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COUNCIL RECAP: Future of Halifax Forum, Gottingen bus lane and Halifax Green Network

Council narrowed down choices for the Halifax Forum's future and approved both the Gottingen Street bus lane and Halifax Green Network
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The Halifax Forum (Meghan Groff/

HALIFAX – The decades long discussion about what to do with the aging and crumbling Halifax Forum took a step forward at Regional Council Tuesday, though, it did take a while to get there.

Council voted 15-1 to have staff move forward with preliminary plans for a proposed two-ice pad complex at the 92-year-old arena along with a multi-purpose room and other possible community spaces as needed.

It’s not decided, however, whether the work would be a renovation or a full re-build, but a cost-benefit analysis for replacing or renovating The Forum or The Civic Centre will also be included.

Staff will return to Council with its findings for a final decision, which will also include cost estimates for next year’s budget on the immediate maintenance work needed at the site.

A number of options came before Council Tuesday from completely demolishing the arena, to adding a third ice pad and demolishing the multi-purpose room at a cost of upwards of $60 million and a number of others in between. 

This prompted over three hours of debate and questions for municipal staff on wide array of issues like the building’s current structural and safety concerns, its heritage status and how that affects any work, the current cost of the land and even if it could be re-purposed for a new police headquarters.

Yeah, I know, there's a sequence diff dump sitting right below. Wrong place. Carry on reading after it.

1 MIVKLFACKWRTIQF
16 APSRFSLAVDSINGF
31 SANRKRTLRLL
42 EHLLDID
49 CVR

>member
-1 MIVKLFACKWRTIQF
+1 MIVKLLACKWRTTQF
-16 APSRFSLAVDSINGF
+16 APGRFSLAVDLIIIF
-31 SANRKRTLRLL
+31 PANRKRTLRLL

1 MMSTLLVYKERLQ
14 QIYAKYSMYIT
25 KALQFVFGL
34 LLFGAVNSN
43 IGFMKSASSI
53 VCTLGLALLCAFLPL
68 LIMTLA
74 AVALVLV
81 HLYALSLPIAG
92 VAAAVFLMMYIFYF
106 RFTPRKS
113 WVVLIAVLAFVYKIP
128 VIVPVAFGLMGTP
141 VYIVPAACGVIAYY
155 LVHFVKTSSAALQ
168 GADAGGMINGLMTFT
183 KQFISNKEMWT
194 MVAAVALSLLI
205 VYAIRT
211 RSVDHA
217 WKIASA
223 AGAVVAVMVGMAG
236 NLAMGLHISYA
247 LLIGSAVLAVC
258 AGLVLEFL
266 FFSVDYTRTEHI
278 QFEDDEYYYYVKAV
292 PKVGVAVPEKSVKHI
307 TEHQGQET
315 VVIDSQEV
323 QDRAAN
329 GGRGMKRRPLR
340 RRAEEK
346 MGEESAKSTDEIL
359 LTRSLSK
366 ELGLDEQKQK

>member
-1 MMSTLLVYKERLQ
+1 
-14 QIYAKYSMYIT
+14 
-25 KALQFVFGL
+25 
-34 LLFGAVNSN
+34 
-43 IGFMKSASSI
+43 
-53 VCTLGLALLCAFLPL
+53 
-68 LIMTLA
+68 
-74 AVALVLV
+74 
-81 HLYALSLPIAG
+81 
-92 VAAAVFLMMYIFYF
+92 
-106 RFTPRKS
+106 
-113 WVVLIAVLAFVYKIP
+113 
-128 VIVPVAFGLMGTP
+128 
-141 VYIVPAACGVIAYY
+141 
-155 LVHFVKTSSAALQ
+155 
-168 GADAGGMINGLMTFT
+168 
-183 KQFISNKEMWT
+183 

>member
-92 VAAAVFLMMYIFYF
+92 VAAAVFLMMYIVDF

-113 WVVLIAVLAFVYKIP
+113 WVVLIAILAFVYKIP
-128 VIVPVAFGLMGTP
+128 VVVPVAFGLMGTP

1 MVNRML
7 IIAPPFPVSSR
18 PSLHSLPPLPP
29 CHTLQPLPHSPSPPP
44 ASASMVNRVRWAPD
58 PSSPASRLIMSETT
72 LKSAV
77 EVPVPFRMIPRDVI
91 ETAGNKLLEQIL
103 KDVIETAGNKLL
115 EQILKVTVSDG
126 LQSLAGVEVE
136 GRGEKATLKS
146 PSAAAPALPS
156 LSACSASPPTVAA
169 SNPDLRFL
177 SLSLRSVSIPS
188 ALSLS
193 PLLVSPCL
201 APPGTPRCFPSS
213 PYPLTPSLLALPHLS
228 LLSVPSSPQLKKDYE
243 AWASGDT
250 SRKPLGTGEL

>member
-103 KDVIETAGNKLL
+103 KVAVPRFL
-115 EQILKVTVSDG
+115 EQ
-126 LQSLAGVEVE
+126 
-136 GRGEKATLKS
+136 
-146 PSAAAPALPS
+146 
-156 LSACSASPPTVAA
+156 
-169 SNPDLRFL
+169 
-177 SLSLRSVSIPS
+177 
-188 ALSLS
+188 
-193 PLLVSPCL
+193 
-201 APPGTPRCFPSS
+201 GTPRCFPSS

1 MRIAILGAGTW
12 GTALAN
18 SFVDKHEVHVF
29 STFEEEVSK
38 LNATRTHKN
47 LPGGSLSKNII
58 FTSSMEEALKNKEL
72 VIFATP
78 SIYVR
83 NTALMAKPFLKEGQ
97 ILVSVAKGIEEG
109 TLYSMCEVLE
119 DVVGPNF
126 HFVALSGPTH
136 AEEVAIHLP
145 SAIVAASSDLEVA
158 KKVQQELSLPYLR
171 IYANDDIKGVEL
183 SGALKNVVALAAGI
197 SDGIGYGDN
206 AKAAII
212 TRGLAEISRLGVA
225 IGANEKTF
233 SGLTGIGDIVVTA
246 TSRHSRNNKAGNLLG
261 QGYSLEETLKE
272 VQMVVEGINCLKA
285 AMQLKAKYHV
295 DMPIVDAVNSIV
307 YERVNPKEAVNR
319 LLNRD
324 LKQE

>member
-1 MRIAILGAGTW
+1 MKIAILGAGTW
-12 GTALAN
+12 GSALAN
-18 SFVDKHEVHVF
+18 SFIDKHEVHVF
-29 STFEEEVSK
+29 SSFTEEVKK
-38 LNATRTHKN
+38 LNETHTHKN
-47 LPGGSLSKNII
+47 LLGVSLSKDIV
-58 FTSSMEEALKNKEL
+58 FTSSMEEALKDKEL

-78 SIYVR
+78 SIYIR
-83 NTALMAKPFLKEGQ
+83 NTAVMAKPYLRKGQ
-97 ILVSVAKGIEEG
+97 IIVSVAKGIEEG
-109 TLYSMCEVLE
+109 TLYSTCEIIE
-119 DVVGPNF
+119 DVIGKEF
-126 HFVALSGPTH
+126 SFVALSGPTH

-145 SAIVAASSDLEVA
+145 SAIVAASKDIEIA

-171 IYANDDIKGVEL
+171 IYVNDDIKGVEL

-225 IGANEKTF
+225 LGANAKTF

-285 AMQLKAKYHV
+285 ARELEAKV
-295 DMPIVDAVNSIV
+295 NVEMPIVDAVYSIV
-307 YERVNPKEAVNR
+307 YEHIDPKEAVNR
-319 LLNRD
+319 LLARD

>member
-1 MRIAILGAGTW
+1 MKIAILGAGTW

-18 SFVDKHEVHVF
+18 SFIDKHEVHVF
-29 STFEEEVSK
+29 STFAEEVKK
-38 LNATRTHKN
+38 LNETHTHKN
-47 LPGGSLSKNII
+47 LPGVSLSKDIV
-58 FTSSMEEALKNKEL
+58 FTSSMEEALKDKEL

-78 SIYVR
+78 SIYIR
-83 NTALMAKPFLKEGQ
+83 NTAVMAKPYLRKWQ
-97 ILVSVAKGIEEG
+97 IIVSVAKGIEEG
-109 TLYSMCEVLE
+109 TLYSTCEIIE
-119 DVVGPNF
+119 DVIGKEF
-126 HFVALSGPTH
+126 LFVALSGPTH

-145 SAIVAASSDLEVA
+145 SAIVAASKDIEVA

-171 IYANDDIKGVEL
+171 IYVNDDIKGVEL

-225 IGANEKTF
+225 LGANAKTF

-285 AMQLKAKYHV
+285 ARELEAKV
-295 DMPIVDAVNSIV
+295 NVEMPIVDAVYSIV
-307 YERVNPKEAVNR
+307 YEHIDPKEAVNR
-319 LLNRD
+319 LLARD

Downtown Councillor Waye Mason urged his colleagues to adopt a motion from north-end Councillor Lindell Smith that combined a number of what were considered more realistic options with an eye toward getting work started at the site, as it remains in deteriorating condition.

“My core concern here is the residents are waiting,” Mason said.

“We could be years of just plugging a million bucks or a couple hundred thousand bucks into The Forum to keep it going while we have the discussion we’ve had, based on the documents I’ve read, since amalgamation.”

Councillor Smith, who represents the area, does not support a full replacement for the facility but thought its potential cost should be included in all of the information being returned to Council.

He said his motion allowed staff “to move forward now” and commented the arena, its board and the community had all been “waiting too long.”

“Let’s move forward with something we can actually grasp and see in the near future, hopefully before I leave the council table.”

Councillor Richard Zurawski was the dissenting voice to all options of keeping the building, calling it an "eyesore" and for it to demolished "with a stick of dynamite."

The latest proposed plan would also maintain an ice plant on site to allow for expansion to a third rink if needed and justified in the future.

Gottingen Street Transit Corridor passes

Work will begin this fall to bring a dedicated bus lane to Gottingen Street after Council voted Tuesday to approve the final plan, one that will be re-assessed after the first year of its implementation.

The street will be re-configured to three lanes, one each for outbound and inbound traffic and a third for busses to run inbound weekdays between 7 and 9 a.m. and outbound between 3 and 6 p.m.